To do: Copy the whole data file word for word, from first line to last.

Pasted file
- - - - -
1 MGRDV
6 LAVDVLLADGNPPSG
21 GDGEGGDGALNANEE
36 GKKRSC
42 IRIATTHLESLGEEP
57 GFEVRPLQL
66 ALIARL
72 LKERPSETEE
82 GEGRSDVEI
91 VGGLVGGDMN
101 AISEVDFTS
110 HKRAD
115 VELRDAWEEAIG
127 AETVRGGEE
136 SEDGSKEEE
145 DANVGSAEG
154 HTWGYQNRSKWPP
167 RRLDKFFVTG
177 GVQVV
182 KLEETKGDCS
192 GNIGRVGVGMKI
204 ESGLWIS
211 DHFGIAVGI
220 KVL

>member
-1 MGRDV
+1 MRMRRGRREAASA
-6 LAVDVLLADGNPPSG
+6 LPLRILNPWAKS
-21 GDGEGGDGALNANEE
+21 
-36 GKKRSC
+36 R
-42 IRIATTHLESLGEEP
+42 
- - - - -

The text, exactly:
1 MGRDV
6 LAVDVLLADGNPPSG
21 GDGEGGDGALNANEE
36 GKKRSC
42 IRIATTHLESLGEEP
57 GFEVRPLQL
66 ALIARL
72 LKERPSETEE
82 GEGRSDVEI
91 VGGLVGGDMN
101 AISEVDFTS
110 HKRAD
115 VELRDAWEEAIG
127 AETVRGGEE
136 SEDGSKEEE
145 DANVGSAEG
154 HTWGYQNRSKWPP
167 RRLDKFFVTG
177 GVQVV
182 KLEETKGDCS
192 GNIGRVGVGMKI
204 ESGLWIS
211 DHFGIAVGI
220 KVL

>member
-1 MGRDV
+1 MRMRRGRREAASA
-6 LAVDVLLADGNPPSG
+6 LPLRILNPWAKS
-21 GDGEGGDGALNANEE
+21 
-36 GKKRSC
+36 R
-42 IRIATTHLESLGEEP
+42 